Connecticut Voices for Children released a new report, “The State of Working Connecticut,” which outlines the need for progressive budget reform, highlights the depth and scope of the state’s economic problems, and provides policy options to address those problems. The combination of a shrunken economy with a highly inequitable distribution has weakened both the state’s fiscal standing and the standard of living for most families, and Connecticut’s economy is on track to grow slower than the U.S. economy during recovery from the recent recession if the state doesn’t act to ensure this doesn’t happen.
- Nearly 60 percent of Georgia’s pre-pandemic labor force have turned to the unemployment safety net at some point during the last year.
- In February 2021, unemployment claims for Black Georgians were 52 percent higher than those of all other filers, and 71 percent higher than those of white Georgians alone.
- Hispanic and Black women have experienced at least 15 percent underemployment since the pandemic, while underemployment for Black men was 18 percent in the first quarter of 2021, more than any other group in Georgia’s workforce.
Recent historic federal stimulus packages have extended critical unemployment safety net programs, provided immediate cash aid to millions of employed and unemployed Georgians and provided state and local funding to jumpstart Georgia’s recovery. As a result, state lawmakers have an opportunity to target federal and state funding to rebuild Georgia’s economy through racial and gender equity-centered solutions that can support economic mobility for all Georgians. However, more than a year into the COVID-19 pandemic, data shows how some Georgians are beginning to recover, while others have experienced little to no recovery at all.
In March 2020, almost overnight, businesses shut, schools closed, and jobs disappeared as we hunkered down to slow the spread of the hyper-contagious, deadly coronavirus. After a gradual reopening, infections spiked in the fall, and restrictions were renewed on socializing, travel, and business. If the future is uncertain, this much is clear: The COVID-19 pandemic ended the longest economic expansion in U.S. history, following the Great Recession of 2007 to 2009.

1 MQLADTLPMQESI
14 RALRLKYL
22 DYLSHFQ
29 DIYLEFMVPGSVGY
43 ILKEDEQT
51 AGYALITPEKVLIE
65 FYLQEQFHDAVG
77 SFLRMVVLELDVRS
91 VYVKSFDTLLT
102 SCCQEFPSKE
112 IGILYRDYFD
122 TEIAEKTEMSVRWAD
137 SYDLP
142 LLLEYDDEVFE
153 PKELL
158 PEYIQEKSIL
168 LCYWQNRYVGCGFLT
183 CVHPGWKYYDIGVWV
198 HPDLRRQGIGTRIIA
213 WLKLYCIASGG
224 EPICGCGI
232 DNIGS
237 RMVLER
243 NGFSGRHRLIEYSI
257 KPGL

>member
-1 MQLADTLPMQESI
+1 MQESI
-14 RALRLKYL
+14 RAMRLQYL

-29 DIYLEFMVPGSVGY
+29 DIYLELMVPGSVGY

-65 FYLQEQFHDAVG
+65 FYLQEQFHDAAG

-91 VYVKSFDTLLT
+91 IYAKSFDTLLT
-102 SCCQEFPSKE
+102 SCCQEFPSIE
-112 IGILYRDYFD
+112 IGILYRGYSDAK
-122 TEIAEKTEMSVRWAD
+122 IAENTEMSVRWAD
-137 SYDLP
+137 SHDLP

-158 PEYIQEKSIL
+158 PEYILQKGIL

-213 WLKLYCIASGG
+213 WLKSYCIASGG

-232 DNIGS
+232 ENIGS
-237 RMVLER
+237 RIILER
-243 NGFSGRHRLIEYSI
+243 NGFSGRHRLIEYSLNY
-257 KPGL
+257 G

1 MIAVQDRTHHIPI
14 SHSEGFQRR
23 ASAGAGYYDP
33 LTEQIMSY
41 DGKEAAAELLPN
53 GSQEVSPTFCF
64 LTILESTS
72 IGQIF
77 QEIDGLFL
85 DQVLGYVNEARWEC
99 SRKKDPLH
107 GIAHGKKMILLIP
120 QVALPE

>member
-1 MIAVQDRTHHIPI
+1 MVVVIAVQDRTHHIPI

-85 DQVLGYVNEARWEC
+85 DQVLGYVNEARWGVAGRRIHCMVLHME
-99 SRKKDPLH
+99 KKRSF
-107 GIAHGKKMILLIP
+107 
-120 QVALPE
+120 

But when the COVID-19 recession hit, many Vermonters had still not recovered from the previous recession. While real (inflation-adjusted) income for those at the top was up 8 percent, those at the bottom saw a 7 percent drop from 2007 to 2019. And there was no improvement in poverty or real median household income by the end of this recovery. To make matters worse, the financial crisis of 2007 followed three decades of stagnant income for many Vermonters along with rising health care, child care, and housing costs, and increasing inequality, as more and more wealth flowed to fewer and fewer people at the top.
When the COVID-19 pandemic hit Alabama in March 2020, it didn’t just cause massive human suffering and economic disruption. It also revealed suffering and disruption that have long existed and that policymakers have long neglected – or even perpetuated.
COVID-19 has laid bare deep racial inequities in Alabama’s economy and social system that have left our state unprepared to meet the needs of its people in this disaster. As the workers predominantly on the front lines, women and people of color bore the brunt of the economic meltdown. They also simultaneously have suffered greater exposure to the virus that caused it.
Alabama has a weak safety net for struggling families and an approach to economic growth that all too often leaves workers underprotected and underpaid. This ongoing policy legacy has exacerbated the damage that the virus has wreaked on the state’s working people.
In The State of Working Alabama 2021, Alabama Arise explores COVID-19’s significant and negative impacts on the state’s workforce. We also look ahead to outline a state and federal policy agenda for repairing the damage – not by repeating the policy mistakes of the past, but by charting a new path toward a more equitable economy marked by broadly shared prosperity.